[Python-ideas] Proposal: Allowing any variable to be used in a 'with... as...' expression

Eric V. Smith eric at trueblade.com
Sun May 19 15:22:27 EDT 2019


On 5/18/2019 8:13 PM, Yonatan Zunger wrote:
...
> For example, this is a good pattern:
> 
> with functionReturningFile(...) as input:
>     doSomething(input)
> 
> There are many cases where an Optional[file] makes sense as a parameter, 
> as well; for example, an optional debug output stream, or an input 
> source which may either be a file (if provided) or some non-file source 
> (by default). Likewise, there are many cases where a function may 
> naturally return an Optional[file], e.g. "open the file if the user has 
> provided the filename." However, the following is /not/ valid Python:
> 
> with functionReturningOptionalFile(...) as input:
>     doSomething(input)
> 
> To handle this case, one has a few options. One may only use the 'with' 
> in the known safe cases:
> 
> inputFile = functionReturningOptionalFile(...)
> if inputFile:
>      with inputFile as input:
>          doSomething(input)
> else:
>      doSomething(None)

Either all possible arguments to doSomething() are going to have to 
support the same duck-typed API, or doSomething() is going to have to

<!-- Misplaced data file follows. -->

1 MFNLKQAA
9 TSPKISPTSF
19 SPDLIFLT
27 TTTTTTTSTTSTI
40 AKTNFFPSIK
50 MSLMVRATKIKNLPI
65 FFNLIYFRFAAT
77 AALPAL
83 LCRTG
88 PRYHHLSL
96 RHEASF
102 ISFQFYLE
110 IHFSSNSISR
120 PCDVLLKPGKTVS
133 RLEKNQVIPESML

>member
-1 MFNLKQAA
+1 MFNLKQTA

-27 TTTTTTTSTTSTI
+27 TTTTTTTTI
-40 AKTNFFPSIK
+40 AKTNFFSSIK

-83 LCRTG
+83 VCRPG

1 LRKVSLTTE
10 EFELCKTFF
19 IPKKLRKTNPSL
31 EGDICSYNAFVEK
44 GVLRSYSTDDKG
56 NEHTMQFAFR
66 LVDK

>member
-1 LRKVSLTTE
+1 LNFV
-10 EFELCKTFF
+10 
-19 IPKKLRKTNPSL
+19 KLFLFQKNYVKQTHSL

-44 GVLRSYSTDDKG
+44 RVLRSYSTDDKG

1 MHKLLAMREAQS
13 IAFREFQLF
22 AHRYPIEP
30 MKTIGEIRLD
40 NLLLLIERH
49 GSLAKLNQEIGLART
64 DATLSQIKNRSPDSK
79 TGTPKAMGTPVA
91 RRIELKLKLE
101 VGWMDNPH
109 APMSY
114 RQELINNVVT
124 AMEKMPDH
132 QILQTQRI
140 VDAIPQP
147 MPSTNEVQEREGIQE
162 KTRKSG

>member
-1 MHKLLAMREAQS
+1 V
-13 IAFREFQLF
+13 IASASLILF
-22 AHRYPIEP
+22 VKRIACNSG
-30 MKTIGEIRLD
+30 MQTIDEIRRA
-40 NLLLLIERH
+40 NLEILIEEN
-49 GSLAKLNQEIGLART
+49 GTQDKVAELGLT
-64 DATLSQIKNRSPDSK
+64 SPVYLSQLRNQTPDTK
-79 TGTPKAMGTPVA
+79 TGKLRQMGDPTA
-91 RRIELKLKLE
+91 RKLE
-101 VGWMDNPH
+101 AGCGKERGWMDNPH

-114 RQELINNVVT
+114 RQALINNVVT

have special logic to handle some types (specifically None in this 
case). Rather than propagate this "might be None" behavior in to 
doSomething(), you'd be much better off with this code (as proposed by 
Steven D'Aprano, but more similar to your example above):

if inputFile := functionReturningOptionalFile(...) is None:
     doSomethingWithNone()
else:
     with inputFile as input:
         doSomething(input)

You're now making the decision about what to do with None as early as 
possible, instead of passing it off to any function you're calling. Now 
doSomething() only need concern itself with file-like objects.

So I think adding "make 'with' work with anything" would just enable bad 
APIs, or duck-typing values just to make them look like other types, 
without actually doing anything (your DevNullFile example further down). 
Neither of these is desirable.

Eric


More information about the Python-ideas mailing list